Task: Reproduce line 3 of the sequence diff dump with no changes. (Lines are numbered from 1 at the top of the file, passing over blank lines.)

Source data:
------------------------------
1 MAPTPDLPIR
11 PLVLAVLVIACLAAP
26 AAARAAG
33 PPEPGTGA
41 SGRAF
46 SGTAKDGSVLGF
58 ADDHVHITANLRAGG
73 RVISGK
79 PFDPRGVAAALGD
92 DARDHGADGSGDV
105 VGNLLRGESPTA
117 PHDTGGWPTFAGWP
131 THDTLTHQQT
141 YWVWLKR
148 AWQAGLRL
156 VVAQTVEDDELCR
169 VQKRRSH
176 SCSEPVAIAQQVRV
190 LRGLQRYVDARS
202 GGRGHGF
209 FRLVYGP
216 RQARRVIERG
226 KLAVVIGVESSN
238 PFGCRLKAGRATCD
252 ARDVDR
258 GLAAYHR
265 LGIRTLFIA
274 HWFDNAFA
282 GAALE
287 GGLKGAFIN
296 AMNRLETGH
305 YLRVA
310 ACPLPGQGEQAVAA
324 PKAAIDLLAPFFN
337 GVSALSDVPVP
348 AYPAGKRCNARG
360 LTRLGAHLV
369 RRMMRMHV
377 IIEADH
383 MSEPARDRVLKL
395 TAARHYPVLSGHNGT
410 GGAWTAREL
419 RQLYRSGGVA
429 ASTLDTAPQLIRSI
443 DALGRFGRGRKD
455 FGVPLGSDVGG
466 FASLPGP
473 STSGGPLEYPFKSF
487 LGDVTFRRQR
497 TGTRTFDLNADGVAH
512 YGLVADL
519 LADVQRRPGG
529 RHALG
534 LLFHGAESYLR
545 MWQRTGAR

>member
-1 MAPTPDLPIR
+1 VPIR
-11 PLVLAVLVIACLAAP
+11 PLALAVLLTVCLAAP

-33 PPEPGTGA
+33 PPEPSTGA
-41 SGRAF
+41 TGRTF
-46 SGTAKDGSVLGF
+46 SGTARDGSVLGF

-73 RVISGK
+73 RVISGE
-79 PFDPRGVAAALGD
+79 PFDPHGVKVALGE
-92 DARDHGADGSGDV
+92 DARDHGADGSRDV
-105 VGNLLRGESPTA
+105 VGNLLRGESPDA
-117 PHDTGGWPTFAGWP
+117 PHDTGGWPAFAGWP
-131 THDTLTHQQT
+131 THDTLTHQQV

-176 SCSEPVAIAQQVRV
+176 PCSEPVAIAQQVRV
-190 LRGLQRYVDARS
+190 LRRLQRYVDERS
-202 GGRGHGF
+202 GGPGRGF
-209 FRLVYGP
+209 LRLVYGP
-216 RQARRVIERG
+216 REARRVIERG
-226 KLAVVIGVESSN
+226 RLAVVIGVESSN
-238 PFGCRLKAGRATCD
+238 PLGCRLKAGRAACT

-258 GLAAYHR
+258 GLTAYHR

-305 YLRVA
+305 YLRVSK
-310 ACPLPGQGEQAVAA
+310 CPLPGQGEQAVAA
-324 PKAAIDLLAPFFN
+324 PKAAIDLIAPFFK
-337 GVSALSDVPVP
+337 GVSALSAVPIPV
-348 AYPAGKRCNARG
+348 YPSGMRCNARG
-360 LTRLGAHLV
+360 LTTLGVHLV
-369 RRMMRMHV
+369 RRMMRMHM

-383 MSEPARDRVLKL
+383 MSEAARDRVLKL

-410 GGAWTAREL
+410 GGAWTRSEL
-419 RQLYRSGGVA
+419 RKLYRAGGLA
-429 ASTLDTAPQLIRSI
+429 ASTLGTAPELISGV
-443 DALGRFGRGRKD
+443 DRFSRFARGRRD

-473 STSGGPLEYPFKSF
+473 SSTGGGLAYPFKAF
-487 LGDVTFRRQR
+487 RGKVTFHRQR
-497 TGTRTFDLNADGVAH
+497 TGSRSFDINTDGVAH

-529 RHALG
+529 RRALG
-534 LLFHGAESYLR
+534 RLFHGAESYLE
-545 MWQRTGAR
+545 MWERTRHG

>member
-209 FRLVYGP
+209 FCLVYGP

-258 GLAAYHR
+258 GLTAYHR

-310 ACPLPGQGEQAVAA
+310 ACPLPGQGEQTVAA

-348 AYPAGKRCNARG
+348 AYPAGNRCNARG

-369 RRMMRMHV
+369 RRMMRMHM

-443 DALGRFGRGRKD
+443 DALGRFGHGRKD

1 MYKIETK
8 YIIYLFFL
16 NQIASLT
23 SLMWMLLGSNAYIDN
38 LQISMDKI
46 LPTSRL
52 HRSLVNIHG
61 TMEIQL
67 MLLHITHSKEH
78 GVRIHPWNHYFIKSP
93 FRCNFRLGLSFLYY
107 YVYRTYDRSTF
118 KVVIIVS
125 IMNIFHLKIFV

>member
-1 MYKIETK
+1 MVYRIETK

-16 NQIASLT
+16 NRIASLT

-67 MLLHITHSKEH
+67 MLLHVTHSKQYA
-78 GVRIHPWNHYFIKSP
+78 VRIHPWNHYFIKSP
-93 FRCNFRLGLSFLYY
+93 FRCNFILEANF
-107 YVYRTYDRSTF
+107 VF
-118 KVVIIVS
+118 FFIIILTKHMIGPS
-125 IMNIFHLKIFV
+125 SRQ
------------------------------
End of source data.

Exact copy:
26 AAARAAG